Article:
TGIF13 – Day Eleven: Freddy vs Jason


Here it is, folks. Inarguably the most highly anticipated slasher film of all time. The ultimate modern horror crossover that was rumored and speculated on for years, but I don’t most of us ever really expected it to happen. And yet, here it is. Of course, trying to merge two popular series in a way that satisfies fans of both is quite the challenge. Was this movie up to the task? Read on to find out. And, as always, SPOILERS AHEAD.


Directed by: Ronny Yu
Written by: Damian Shannon & Mark Swift



Following the events of Freddy’s Dead: The Final Nightmare and Jason Goes to Hell: The Final Friday (in terms of timeline, Jason X takes place after this film), America’s most infamous slashers, Freddy Krueger and Jason Voorhees, are both stuck in hell. Since his disappearance, the town of Springwood has done everything possible to erase the memory of Krueger from its children, thus leaving him powerless to return.

And so Freddy revives Jason (don’t bother asking how) and, posing as Mrs. Voorhees, convinces him to go to Springwood to start killing teens. Freddy knows this will inevitably lead to “Freddy talk” in the town, thus giving him a way back into the dreams of the local kids. The only problem is, he never considered the fact that Jason is in no mood to share victims. Soon, the two are engaged in the ultimate battle for blood-letting supremacy, with the terrified teens of Springwood caught in the middle.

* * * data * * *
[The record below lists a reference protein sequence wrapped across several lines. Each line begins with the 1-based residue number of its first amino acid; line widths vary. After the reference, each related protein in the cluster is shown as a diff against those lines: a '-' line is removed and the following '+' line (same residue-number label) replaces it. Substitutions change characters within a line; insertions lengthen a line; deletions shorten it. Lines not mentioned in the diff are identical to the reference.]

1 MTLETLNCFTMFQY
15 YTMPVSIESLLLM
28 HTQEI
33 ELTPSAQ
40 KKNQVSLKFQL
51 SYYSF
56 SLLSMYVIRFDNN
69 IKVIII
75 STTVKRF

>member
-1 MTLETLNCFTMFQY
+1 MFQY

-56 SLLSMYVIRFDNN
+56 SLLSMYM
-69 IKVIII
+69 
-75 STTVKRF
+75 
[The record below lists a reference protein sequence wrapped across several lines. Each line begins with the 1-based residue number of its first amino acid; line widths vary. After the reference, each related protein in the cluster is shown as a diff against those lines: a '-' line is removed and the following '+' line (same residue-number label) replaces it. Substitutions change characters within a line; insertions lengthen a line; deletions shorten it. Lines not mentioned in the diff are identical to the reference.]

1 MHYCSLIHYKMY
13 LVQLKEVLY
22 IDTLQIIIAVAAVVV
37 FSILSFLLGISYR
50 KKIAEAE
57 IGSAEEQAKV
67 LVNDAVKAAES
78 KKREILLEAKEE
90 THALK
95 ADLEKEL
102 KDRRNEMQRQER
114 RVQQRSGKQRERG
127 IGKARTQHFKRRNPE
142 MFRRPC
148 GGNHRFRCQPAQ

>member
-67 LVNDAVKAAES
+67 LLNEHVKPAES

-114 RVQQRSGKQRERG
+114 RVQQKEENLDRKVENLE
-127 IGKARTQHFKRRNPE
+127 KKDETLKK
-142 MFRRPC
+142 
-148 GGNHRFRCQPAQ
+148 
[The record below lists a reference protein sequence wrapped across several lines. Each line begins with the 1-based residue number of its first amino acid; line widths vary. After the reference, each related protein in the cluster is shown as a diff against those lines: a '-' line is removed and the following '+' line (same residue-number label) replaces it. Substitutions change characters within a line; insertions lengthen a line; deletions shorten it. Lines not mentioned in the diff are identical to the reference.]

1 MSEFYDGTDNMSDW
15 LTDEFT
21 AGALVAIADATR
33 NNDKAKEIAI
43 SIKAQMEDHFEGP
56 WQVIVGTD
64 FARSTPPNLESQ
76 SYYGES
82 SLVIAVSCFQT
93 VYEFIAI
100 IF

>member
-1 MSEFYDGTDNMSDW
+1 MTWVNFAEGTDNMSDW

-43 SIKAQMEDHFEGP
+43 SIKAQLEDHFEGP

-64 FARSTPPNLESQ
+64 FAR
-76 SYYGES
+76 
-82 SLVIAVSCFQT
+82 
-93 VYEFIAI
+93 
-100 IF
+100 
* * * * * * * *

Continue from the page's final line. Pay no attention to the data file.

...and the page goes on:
Well, it was about time. It took ten years and numerous scripts by numerous writers, but in 2003 Freddy Vs. Jason finally crawled out of developmental hell and gave everyone the smack-down they had been waiting for ever since the final shot of Jason Goes To Hell (and, really, even before that). But, as one might expect, it didn’t come without controversy…or instant dismissal from some fans who considered the whole idea to be too corny.

Personally, I’ve never understood that opinion. As those involved with the movie are quick to point out, Freddy Vs. Jason simply continues a cinematic tradition that began long ago with films like Frankenstein Meets The Wolfman (and yes, like it or not, Freddy and Jason are just as iconic to today’s audience as the classic Universal monsters were back in their day).